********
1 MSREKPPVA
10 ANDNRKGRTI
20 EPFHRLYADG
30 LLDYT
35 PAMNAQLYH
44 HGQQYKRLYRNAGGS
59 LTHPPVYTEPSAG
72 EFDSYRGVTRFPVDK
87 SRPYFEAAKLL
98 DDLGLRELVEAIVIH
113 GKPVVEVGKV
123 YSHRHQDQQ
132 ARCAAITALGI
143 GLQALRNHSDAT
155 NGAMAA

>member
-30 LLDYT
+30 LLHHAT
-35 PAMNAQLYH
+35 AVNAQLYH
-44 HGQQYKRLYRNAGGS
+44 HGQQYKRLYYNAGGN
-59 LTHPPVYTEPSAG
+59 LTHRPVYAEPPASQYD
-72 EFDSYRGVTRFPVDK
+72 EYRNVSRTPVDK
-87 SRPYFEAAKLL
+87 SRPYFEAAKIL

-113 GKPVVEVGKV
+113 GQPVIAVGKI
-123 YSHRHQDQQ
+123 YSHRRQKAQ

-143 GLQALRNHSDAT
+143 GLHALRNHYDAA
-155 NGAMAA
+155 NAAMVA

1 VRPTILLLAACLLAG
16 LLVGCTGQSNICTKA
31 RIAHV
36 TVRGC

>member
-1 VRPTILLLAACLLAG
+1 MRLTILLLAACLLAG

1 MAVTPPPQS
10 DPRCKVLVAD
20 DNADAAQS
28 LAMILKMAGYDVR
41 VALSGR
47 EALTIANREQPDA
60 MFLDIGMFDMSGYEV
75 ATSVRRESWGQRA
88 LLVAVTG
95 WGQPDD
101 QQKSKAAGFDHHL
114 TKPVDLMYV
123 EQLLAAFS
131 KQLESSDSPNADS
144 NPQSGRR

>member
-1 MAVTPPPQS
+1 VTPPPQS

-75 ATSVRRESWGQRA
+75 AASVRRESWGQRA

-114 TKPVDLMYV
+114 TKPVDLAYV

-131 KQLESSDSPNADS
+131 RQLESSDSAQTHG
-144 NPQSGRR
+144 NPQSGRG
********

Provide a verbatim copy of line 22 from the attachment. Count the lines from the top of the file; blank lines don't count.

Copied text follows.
+44 HGQQYKRLYYNAGGN